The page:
• M September 16, 2020 (6:11 pm)


  • David September 16, 2020 (6:19 pm)

    Btw, I can’t believe this statement from the editor….‘When you observe illegal behavior or see drug and mental illness issues in the park – first and foremost, please call 911. Please do not engage with the persons‘This is coming from a site where its reader consistently talk about defunding Police, call social workers instead…this is the definition of hypocrisy and elitism.  I guess police are only needed when you fear for your safety.  The hell with everyone else..

    • WSB September 16, 2020 (8:06 pm)

      Well, two things.
      #1 – That’s not my statement. That’s a quote from the Junction’s new page, as attributed, and that’s why it’s blue-blocked (some browsers may show it as indented italic).
      #2 – Some WSB commenters are in support of police reform/budget cuts. Some are not. We have 100.000 readers and absent polling, which we don’t do, no way to tell where a majority of readers stand – only a tiny fraction comprise comment participants. What are you trying to say? – TR

      • BJ September 16, 2020 (9:57 pm)

        Get ’em WSB! 

      • Cornelius T. Sourdough September 16, 2020 (10:05 pm)

        👍🔥 Big love to WSB especially in these times of ‘disinformation.’ Thank you!

    • miws September 17, 2020 (9:23 am)

      Wow, David, looks like you need to work on your reading comprehension. Aside from that, perhaps you could have politely asked WSB for clarification, rather than making such a strongly accusatory (and inaccurate) comment. —Mike

    • Abby September 17, 2020 (9:27 am)

      Calling 911 should not only equate to calling the police. 911 dispatch needs to have more resources at their disposal in times of emergencies that involve mental health needs, and crisis deescalation.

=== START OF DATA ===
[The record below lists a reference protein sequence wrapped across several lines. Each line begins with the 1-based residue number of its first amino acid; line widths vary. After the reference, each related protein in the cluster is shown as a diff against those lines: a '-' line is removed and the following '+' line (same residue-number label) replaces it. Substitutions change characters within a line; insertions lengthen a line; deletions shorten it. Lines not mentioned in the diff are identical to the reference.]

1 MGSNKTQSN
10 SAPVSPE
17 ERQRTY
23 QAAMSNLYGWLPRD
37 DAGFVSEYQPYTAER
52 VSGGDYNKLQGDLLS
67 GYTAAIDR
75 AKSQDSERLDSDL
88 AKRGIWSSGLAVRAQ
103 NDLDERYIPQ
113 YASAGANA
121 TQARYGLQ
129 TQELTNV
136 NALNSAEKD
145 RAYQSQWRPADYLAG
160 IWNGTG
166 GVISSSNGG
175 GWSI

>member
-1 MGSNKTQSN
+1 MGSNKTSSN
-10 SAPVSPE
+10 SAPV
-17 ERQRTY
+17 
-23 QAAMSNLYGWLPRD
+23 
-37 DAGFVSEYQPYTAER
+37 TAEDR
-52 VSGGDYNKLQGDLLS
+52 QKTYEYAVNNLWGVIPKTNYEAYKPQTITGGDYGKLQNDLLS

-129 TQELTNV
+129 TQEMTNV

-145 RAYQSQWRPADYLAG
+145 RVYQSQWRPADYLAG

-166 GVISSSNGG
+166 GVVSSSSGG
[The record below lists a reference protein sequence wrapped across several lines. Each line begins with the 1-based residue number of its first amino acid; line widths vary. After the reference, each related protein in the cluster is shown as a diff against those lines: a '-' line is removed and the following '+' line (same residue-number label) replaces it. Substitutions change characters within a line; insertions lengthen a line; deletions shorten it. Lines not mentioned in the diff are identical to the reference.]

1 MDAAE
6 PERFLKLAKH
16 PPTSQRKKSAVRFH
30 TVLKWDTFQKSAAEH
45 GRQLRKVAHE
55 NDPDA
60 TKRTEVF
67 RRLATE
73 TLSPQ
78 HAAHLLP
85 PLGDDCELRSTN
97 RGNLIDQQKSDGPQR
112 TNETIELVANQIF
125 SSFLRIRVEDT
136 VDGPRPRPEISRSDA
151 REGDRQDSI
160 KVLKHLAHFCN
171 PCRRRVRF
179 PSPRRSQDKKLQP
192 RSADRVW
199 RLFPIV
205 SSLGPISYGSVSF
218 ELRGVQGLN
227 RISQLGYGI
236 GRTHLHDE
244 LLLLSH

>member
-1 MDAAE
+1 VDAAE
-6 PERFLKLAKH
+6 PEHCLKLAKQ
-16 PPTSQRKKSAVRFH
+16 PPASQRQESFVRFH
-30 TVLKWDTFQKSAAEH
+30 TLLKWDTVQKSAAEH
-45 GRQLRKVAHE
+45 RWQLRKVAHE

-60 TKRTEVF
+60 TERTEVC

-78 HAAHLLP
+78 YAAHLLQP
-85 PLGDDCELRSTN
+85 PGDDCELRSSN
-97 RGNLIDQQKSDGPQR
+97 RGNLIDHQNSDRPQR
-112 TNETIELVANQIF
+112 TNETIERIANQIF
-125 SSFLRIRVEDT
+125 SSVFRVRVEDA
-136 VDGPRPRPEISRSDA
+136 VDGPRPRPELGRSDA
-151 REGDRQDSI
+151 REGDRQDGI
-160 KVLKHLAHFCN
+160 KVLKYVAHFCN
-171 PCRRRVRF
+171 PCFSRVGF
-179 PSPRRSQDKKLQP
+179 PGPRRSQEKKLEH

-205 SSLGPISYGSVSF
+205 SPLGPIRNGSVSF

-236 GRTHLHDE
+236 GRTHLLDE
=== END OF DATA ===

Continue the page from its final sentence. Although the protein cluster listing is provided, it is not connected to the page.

• Comments from inside... September 17, 2020 (5:17 pm)

        Yes, maybe there is a model in which de-escalation and mental health pros, and perhaps homelessness advocates are dispatched first, while police can be on standby for the situation.  

        It doesn’t seem to make sense for every scenario for a police officer to be first to approach or most helpful with some situations.  It can quickly escalate someone in a mental crisis.

        I guess try to imagine if you were in a crisis in public and and needing support, would you want to see police officers walking towards you, possibly with weapons drawn, or a caring person with a blanket asking if you’d like some help or to talk. How might those two scenarios impact your fragile mental state?

        This is where defunding police comes into play, because these other emergency professionals would need to be onboarded  and available to respond, just as quickly as police are.

        There is a lot to consider and figure out, but the community seeing a need for change and discussing, is a good first step, I hope. 

  • Triangle resident September 16, 2020 (6:22 pm)

    There are numerous homeless with children living between buildings and under car ports from Fauntleroy to 35th ave sw.  Some party all night , some walk through the alleys of 36, 37 and 38th collecting fruits and vegetables some scream all night.  I personally feel badly for the American Legion that is overwhelmed with this growing issue well before Covid. That grows nightly.  

  • Kravitz September 16, 2020 (6:27 pm)